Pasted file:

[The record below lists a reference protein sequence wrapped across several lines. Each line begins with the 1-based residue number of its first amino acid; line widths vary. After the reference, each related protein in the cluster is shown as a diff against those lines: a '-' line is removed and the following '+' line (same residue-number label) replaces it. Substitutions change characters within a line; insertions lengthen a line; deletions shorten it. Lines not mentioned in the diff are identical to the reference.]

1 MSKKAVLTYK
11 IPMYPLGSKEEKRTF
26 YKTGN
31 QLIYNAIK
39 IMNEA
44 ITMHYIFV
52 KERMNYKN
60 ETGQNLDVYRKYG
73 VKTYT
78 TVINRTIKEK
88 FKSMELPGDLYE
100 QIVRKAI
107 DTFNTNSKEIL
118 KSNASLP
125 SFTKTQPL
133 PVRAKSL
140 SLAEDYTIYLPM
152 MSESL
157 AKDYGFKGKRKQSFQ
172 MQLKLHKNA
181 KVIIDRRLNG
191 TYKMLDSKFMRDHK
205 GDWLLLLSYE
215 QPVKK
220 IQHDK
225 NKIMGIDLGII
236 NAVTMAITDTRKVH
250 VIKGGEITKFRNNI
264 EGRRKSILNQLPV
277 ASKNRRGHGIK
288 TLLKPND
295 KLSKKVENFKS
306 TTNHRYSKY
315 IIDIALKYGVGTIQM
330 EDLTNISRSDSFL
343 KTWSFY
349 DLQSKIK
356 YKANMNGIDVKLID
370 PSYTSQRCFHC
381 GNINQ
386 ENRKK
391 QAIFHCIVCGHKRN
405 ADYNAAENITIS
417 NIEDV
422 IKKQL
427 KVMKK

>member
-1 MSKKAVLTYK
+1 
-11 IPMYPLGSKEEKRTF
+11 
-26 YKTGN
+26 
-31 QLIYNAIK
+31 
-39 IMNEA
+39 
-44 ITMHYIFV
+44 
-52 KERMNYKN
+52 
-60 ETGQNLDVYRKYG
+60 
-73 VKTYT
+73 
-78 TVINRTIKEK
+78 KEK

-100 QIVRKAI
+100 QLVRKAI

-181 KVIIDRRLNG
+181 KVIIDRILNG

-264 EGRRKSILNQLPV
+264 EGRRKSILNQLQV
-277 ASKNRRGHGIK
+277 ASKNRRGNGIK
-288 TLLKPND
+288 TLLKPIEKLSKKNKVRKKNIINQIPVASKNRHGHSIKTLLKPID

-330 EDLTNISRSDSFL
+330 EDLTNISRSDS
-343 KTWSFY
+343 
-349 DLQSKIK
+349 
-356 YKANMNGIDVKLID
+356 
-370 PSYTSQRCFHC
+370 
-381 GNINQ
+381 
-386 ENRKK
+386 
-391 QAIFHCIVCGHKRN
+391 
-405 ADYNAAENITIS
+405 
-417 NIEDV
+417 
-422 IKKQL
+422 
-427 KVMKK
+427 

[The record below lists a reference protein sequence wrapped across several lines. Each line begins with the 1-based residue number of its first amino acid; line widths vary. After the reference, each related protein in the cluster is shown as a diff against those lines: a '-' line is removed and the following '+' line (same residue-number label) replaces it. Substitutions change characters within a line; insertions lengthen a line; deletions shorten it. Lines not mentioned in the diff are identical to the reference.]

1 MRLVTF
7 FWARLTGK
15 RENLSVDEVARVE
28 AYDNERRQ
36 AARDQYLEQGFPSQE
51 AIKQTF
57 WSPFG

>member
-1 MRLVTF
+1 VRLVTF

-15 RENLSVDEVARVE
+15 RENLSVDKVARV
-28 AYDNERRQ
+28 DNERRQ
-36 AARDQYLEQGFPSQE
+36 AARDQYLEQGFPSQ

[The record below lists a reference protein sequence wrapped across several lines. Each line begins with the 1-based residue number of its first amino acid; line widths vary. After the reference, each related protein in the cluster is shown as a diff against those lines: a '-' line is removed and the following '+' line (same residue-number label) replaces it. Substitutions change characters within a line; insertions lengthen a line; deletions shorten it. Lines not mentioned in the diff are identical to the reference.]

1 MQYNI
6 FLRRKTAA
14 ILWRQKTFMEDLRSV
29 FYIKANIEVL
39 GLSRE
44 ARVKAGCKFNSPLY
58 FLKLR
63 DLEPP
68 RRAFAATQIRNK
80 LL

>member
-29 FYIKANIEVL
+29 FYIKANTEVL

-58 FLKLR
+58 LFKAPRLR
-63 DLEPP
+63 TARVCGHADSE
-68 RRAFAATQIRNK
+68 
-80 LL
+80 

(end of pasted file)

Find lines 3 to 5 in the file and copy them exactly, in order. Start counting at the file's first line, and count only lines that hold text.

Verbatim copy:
11 IPMYPLGSKEEKRTF
26 YKTGN
31 QLIYNAIK